Despite adequate primary treatment at the time of diagnosis (surgery with or without adjuvant radiation or chemotherapy), 25% to 30% of patients with no histologic signs of axillary node involvement and up to 80% of node-positive patients relapse and die of metastatic breast cancer.[1,2] Although adjuvant treatment may delay recurrence and improve survival in a small number of patients, therapy for metastatic disease remains palliative in intent. Some lengthening of survival duration has been demonstrated with combination regimens in selected patients with advanced disease.
Metastatic breast cancer is moderately sensitive to anticancer chemotherapy. Mean objective response rates of 20% to 50% have been achieved by treatment with single-agent anthracyclines, alkylating agents, fluorouracil(Drug information on fluorouracil) (5-FU), methotrexate(Drug information on methotrexate), vinca alkaloids, and, more recently, taxanes.[5-7] Regimens that combine anthracyclines and taxanes are very effective and provide the highest overall response rates (up to 90%) as front-line therapy for advanced disease.[8,9] In the future, these combinations may be used in the adjuvant and/or neoadjuvant settings. There remains, nonetheless, the need for new, nonanthracycline, non-taxanebased, combination regimens that are effective in patients with metastatic breast cancer.
Vinorelbine (Navelbine) is a semisynthetic derivative of vinblastine(Drug information on vinblastine). Both drugs exert their antineoplastic action by preventing tubulin polymerization and arresting mitosis at metaphase. [11,12] Vinorelbine was specifically designed to bind with mitotic tubulin, and in early studies in breast cancer, it provided activity similar to the anthracyclines. As a result of its structural modification, vinorelbine has a reduced effect on axonal microtubules compared with other vinca alkaloids, and consequently may be less neurotoxic.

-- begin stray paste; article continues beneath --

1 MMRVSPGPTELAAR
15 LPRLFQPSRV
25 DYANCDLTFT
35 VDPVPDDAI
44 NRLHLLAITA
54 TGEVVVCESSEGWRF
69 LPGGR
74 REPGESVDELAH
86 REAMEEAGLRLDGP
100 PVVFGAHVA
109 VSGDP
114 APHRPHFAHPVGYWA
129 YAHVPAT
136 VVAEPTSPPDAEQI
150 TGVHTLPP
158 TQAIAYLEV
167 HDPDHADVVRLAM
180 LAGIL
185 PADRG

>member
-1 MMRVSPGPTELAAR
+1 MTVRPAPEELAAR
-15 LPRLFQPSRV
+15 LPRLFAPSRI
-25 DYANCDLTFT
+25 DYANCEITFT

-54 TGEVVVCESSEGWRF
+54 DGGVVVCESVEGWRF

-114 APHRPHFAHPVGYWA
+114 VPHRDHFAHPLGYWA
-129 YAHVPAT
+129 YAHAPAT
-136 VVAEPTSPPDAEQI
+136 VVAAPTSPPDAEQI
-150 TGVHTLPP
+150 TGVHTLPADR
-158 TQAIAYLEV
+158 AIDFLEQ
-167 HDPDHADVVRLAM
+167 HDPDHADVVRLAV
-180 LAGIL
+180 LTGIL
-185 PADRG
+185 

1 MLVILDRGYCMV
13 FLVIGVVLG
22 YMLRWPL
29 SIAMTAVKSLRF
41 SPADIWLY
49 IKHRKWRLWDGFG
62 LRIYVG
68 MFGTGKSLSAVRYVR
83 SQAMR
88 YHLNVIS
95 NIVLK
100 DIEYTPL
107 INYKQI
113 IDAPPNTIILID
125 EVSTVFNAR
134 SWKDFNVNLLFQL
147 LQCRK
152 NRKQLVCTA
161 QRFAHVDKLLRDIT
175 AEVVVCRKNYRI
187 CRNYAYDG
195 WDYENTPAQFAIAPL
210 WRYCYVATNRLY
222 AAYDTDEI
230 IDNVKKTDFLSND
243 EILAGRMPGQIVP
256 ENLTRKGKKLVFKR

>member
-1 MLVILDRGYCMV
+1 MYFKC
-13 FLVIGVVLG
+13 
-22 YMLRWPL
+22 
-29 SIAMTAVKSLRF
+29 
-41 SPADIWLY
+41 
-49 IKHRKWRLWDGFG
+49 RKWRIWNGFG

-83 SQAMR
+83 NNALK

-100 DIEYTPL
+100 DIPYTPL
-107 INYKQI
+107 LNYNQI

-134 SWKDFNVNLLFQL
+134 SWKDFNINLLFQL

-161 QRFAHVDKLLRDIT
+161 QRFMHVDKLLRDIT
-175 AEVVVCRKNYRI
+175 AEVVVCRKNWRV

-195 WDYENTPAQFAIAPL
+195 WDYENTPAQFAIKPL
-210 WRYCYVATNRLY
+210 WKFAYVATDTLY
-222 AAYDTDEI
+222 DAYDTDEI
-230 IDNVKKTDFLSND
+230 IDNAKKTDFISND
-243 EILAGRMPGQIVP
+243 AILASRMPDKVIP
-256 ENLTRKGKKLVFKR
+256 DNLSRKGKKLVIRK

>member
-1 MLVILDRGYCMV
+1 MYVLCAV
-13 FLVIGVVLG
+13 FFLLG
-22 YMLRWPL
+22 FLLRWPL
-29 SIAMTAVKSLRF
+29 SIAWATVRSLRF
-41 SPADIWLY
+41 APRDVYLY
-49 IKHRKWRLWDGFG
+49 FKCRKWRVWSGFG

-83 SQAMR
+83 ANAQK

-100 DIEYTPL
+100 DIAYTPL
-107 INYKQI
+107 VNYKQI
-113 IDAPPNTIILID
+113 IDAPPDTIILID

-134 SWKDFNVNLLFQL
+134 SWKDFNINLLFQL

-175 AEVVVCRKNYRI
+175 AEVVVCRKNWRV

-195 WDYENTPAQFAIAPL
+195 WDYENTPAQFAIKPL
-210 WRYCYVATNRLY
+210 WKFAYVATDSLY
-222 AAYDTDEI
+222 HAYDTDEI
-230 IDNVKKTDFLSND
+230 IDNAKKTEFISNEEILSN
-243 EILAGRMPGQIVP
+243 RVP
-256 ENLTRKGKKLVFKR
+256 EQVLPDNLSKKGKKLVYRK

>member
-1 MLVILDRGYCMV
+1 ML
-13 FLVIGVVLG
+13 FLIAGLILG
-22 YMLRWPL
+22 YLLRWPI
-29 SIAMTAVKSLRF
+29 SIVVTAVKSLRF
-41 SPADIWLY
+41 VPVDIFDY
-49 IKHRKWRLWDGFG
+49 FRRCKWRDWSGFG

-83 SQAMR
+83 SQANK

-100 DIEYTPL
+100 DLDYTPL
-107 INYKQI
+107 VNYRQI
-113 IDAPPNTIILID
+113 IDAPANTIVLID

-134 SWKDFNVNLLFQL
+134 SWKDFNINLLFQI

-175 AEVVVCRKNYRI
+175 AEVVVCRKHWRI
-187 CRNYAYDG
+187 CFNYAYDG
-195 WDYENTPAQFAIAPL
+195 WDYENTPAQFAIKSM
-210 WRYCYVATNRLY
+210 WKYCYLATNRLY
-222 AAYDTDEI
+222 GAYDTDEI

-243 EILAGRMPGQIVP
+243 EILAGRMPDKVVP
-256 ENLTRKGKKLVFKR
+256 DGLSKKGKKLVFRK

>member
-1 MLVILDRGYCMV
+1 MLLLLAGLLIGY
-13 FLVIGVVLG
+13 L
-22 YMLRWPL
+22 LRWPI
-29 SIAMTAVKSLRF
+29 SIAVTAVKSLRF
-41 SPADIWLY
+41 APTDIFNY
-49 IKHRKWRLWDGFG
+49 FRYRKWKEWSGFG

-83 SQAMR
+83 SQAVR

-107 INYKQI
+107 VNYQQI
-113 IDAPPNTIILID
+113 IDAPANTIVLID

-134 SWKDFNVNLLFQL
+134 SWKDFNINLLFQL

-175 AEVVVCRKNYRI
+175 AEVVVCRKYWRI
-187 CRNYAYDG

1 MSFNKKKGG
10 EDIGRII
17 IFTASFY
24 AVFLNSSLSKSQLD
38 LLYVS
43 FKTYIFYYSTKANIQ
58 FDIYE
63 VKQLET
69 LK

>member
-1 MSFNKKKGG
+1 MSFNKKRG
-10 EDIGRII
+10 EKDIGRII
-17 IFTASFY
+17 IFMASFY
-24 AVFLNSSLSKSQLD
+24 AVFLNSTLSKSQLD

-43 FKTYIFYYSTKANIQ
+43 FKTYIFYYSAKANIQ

In phase II studies, single-agent, intravenous (IV) vinorelbine 30 mg/m² weekly as first-line chemotherapy for metastatic disease produced response rates of 41% to 60% in patients with advanced breast cancer.[15-20] In studies of second-line therapy, vinorelbine yielded overall response rates of 17% to 36% in patients with previously treated breast cancer. [19,21-23] Although most phase II studies were designed to administer single-agent vinorelbine at a dose of 30 mg/m²/wk,[12,18] the mean dose intensity achieved was only 65% to 70% of the planned dose (20 to 23 mg/m²/wk) due to dose delays for neutropenia and/or its complications.
In one double-blind, randomized study, 56 evaluable patients with advanced breast cancer received either UFT (uracil and tegafur(Drug information on tegafur)) at 400 mg/d or tegafur at 800 mg/d. Although there was no statistical significance in response rate between the two arms (39% in the UFT arm and 21% in the tegafur arm), there was a trend favoring UFT for median time to progression: 37 weeks in the UFT arm vs 28 weeks in the tegafur arm (P = .09).